Iran Travel Agency

How Iranians Celebrate Winter Solstice

yalda night4

Yalda Night: How Iranians Celebrate Winter Solstice

On the eve of the first day of winter, the winter solstice. Sometime between December 21 and 22, a nocturnal celebration is observed in Iran. It is generally called Yalda, or Shab-e-Chelle, for ‘chelle’ means 40. And Yalda celebration takes place 40 days prior to the Zoroastrian fire festival of Sadeh; according to the Circle of Ancient Iranian Studies. In the Zoroastrian era, people advised to stay awake for most of the night to prevent any bad luck from happening.

What serves at Yalda Night:

The significance of Yalda diminished over the centuries. Today, Night of Chelle or Yalda is merely a social occasion. When family and friends get together for fun and merriment. Also eating, drinking tea, and reciting poetry. Dried fruits, nuts, seeds and fresh winter fruits served. The presence of dried and fresh fruits in mid-winter is reminiscence. That is an ancient agricultural concern about the crops of different seasons. Pomegranates and watermelons are particularly significant.

During Yalda Night:

On this night, the oldest member of the family says prayers. Thanking God for previous year’s blessings and prays for prosperity in the coming year. Then the melon is cut and share between everyone. The cutting symbolize the removal of sickness and pain from the family. People had to gather in the safety of groups of friends and relatives. Share the last remaining fruits from the summer. Also find ways to pass the long night together in good company.

This Night With Hafez:

The Yalda celebration goes well into midnight. The collection of the Persian poet Hafez has a special place in this night. That is for the joys of love, he lauds, befit such a merry occasion.Iranians believe in Hafez as much as believing in God. People make a wish, open a book of Hafez and the first poem they see is the interpretation. Which is the wish and whether and how it will come true. So in Yalda night each member of the family makes a wish and randomly opens the book. They ask the eldest member of the family to read it aloud.

About Korsi:

Before modern heating facilities came to existence, family and friends gathered in a night-long vigil around ‘korsi’ which is a low table with a brazier of hot coals underneath. At a time when only seasonal fruits and vegetables were available, the host, usually an elder, carefully dried. Preserved grapes, honeydew melons, watermelons, pears, oranges, tangerines, and apples. Everyone enjoyed gathered around the korsi, or a fireplace.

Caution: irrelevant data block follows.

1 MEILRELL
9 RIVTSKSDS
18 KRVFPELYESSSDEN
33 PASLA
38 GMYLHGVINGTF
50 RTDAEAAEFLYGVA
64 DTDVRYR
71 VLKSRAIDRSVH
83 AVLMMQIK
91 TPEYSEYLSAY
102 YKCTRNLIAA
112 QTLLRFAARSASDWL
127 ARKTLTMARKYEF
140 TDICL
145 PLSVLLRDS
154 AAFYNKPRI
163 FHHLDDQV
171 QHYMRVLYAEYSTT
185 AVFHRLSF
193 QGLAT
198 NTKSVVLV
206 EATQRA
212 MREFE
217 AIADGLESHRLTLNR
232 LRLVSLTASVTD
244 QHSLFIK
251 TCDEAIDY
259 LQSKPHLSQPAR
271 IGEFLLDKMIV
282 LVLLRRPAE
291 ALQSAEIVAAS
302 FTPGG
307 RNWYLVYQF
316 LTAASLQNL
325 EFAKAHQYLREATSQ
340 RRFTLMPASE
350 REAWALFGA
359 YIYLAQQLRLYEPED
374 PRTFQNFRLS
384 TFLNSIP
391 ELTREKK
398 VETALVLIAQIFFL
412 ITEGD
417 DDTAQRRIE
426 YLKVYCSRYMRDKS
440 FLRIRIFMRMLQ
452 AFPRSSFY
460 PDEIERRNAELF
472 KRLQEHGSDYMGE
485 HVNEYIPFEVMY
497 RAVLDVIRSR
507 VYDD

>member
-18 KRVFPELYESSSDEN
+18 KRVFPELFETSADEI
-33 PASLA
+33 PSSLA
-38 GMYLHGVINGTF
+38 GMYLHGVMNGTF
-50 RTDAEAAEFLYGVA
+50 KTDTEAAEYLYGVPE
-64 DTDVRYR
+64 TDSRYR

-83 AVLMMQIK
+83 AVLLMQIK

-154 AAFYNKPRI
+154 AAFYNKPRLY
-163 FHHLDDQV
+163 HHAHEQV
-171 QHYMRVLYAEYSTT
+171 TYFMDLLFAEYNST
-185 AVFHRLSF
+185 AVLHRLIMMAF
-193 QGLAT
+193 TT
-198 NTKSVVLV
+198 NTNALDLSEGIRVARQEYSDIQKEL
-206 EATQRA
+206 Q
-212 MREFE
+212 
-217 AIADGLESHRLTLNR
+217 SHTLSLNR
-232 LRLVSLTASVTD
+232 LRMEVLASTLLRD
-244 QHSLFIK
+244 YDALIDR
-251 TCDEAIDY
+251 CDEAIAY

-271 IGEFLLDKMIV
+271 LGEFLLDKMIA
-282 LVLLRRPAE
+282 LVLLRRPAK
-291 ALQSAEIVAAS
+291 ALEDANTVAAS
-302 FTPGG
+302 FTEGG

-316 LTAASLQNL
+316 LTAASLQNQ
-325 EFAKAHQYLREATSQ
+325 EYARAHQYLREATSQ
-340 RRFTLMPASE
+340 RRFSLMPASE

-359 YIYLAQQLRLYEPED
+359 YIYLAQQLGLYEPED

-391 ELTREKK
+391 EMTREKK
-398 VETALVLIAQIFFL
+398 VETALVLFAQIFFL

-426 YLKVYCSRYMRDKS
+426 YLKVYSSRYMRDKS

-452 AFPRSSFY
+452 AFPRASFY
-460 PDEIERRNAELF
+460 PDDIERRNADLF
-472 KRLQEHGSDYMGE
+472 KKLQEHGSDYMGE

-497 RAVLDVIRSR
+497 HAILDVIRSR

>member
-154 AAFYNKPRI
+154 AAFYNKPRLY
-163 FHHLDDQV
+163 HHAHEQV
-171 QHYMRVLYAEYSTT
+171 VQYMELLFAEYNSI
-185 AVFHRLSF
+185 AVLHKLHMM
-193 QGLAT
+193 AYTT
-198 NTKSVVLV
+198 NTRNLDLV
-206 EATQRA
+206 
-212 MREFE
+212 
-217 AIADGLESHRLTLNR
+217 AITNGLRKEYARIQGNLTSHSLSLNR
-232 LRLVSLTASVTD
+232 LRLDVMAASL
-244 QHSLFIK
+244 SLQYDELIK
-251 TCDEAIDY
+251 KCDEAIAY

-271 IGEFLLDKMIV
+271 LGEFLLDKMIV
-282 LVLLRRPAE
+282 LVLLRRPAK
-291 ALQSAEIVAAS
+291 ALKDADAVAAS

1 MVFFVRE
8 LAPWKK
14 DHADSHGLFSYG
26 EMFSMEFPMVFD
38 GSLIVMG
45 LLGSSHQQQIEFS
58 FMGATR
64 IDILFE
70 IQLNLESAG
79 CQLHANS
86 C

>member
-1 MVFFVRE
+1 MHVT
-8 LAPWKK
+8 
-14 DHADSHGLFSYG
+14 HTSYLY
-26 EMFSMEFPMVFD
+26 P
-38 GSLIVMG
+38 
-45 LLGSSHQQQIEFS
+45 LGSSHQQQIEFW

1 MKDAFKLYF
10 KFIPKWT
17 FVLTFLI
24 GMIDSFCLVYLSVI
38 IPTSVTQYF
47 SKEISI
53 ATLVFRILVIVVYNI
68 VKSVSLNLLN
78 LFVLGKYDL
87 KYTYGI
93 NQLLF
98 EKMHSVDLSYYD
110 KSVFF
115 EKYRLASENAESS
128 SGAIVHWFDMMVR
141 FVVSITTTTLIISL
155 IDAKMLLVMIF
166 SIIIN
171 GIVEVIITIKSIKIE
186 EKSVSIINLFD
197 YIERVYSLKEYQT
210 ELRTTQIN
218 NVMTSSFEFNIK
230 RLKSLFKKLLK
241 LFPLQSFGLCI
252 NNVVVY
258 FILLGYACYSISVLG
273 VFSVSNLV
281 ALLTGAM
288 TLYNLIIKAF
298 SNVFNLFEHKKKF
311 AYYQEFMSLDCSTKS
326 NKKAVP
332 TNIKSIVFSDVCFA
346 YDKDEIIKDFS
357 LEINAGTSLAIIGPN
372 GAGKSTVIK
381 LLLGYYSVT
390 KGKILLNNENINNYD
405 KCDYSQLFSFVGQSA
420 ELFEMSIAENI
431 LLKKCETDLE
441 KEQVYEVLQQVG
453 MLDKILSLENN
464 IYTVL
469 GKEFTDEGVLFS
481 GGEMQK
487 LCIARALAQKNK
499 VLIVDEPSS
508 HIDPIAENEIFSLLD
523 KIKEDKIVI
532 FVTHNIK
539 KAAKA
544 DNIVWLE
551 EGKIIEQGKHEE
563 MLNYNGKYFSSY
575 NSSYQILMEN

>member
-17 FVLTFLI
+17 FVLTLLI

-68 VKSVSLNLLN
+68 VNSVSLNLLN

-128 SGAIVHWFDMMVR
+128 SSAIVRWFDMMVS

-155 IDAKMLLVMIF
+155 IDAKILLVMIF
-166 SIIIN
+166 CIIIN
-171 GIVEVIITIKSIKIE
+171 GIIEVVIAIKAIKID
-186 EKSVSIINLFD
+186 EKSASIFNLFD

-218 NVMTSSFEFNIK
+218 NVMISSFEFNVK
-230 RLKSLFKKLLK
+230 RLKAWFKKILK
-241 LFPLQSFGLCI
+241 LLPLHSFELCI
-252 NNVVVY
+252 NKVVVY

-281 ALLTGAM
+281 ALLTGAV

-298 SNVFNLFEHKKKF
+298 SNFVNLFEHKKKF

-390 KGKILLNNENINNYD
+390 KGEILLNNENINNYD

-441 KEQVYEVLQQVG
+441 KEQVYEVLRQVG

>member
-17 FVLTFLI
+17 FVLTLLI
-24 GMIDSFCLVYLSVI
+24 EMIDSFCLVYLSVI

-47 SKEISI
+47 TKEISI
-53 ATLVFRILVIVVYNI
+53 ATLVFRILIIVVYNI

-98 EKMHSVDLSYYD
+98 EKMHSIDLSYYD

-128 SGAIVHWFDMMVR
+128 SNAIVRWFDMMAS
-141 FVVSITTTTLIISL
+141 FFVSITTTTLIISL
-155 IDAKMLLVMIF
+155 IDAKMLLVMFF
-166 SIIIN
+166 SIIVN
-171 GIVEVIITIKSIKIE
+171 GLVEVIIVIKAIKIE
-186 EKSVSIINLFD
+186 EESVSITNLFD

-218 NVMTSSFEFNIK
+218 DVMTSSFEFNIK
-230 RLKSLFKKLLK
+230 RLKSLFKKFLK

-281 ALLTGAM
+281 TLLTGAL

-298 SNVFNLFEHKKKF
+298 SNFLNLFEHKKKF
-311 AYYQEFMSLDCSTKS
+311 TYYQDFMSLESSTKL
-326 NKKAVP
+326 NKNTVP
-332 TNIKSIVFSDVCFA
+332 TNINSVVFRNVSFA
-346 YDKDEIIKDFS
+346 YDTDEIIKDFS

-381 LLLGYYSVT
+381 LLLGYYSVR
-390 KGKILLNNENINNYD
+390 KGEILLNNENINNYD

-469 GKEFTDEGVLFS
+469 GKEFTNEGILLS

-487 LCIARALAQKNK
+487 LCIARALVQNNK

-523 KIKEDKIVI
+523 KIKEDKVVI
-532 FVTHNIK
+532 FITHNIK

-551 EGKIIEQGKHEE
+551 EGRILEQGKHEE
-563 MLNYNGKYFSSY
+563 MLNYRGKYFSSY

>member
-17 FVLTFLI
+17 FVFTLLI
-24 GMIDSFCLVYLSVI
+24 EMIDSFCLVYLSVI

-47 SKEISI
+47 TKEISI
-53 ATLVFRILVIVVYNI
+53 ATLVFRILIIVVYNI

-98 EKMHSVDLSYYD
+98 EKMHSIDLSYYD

The Popular Foods:

The most important fruits of the evening are pomegranate. The jewel of all fruits, and watermelon. Without them, there is no Yalda night. The color of these fruits symbolise the cycle and glow of life. These days you can find everything in the shape and color of these fruit such as cake, cupcakes or even in home accessories. Eating nuts said to lead to prosperity in days to come. More substantial fare for the night’s feast includes eggplant stew with plain saffron-flavored rice, rice with chicken, thick yogurt, and halva.

Nowadays Yalda Night Celebration:

This same culture still exist. Every Yalda night people are gathering with their loved ones. They would especially go to their grandparents’ house. Eat, drink and read poetry(Hafez) during the whole the evening to pass the darkest evening of the year with laughter and joy. Iranians believe those who begin winter by eating summer fruits would not fall ill during the cold season. Honestly this evening is filled with different type of food. Gaining weight is very common in that evening!

Let me go back to the reasons why we celebrate Yalda night:

This celebration is coming from the time when a majority of Persians were followers of Zoroastrianism prior to the advent of Islam. Ancient Persians believed that evil forces were dominant on the longest night of the year and that the next day belonged to the Lord of Wisdom, Ahura Mazda.

Countries celebrate Yalda:

This night used in many Iranian poems to describe a dark night in which one gets separated from a loved one, creating loneliness and waiting. Other countries such as Afghanistan, Tajikistan, Uzbekistan, Turkmenistan are also celebrating this night.